Since moving from Ottawa, I've returned to the city annually to visit my friend Ashley. Last year I really wanted to find the perfect gift (to thank her and her hubby for putting up with me!). I searched high and low, but couldn't find anything. She loves tea, so I ended up buying a few specialty blends you can only find in my city. It was a good gift, but not a great gift. This year I still couldn't find anything, even though I scoured every local shop and artisan sale. One night, shortly before my trip, Ashley and I were texting back and forth, planning my visit and chatting about her holiday decorations because I had promised to help her decorate before I returned home. I texted her a photo of a wood Crate and Barrel A-frame ornament stand and she loved it! Then I realized that Crate and Barrel no longer sells the wood version (although a metal version can still be purchased). Oops! I had already sold her on it.
Undeterred, I rooked Handy Hubby into building a pair of tree-shaped wood ornament stands with me. They just barely fit in my suitcase but, carefully wrapped in bubble wrap and cushioned with clothing, they survived the flight - and Ashley loved them!
Here's how to make these simple, DIY A-frame ornament stands.
- 3/8" Dowel
- 1/2" x 1-1/2" wood for the sides. Home Depot calls this Craft S4S (smooth four sides) and it would be in the moulding & millwork aisle of most home reno stores.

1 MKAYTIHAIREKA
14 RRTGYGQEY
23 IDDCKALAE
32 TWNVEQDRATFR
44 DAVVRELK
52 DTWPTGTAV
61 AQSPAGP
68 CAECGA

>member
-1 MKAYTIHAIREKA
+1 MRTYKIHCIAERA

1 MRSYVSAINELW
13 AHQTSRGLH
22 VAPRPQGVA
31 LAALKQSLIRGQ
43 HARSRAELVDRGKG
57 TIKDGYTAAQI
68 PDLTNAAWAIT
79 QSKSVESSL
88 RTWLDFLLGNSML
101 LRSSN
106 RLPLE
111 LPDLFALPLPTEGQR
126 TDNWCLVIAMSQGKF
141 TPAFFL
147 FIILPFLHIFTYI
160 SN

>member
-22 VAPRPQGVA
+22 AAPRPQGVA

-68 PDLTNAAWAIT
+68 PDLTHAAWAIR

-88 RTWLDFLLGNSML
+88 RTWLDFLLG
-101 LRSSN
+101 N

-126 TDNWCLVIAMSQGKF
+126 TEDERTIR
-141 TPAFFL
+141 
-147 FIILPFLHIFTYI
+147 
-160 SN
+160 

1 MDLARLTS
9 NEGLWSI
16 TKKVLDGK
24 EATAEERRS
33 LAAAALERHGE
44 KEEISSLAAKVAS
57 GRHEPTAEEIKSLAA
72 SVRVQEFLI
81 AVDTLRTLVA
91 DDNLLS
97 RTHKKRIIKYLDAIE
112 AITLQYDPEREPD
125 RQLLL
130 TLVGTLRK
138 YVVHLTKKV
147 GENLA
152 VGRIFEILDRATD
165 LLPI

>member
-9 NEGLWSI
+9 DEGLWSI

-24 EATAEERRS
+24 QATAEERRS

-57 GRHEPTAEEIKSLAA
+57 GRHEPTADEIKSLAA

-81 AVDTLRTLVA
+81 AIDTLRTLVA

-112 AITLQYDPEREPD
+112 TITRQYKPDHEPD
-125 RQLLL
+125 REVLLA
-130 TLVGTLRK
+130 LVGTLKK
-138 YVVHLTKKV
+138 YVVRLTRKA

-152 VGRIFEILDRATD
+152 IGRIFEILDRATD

- 1/2" x 4" wood for the base. This is also referred to as Craft S4S. It is basically small lumber or project wood.
- Wood glue.
- Painter's tape (used for clamping corners without marking surface).
- Chop saw (or miter saw, hand saw...)
- Drill and bit (sized the same as the dowel, 3/8")
- Sliding T-bevel
- Brushes, rags, gloves etc. for stain application
- Varathane Ultimate Wood Stain - Chocolate
- Varathane Professional Clear Finish - Satin
First we laid out the pieces and determined what shape and angle we wanted for the tree. Using a T-bevel, we captured the angle between the two sides so we could adjust the miter to that angle.
Then, once we determined that our miter saw cannot cut an angle that steep, we adjusted the miter saw to the steepest angle possible and went with that. Your results may vary ;)
We cut one end of each our two side pieces to that angle and laid them out on a table with the newly cut ends together, but overlapped so the end grain of one is covered and the other is exposed. Here's a look at the peak of the finished stand, so it makes sense:
With the peak lined up, we measured down each side and marked on both sides (with a pencil line) where the bottom cross piece should be located. Specifically, we marked where the pieces met on either the cross piece or the side piece. If you're making one of these, keep in mind that these marks determine which pieces will overlap and have exposed end grain.
Using the T-bevel, we captured the angle of the lines we just drew. As this is an isosceles triangle, the angle should be the same for the left and right sides. We adjusted the angle on the miter saw blade to match the angle captured by the bevel and cut the appropriate ends to make the overlap.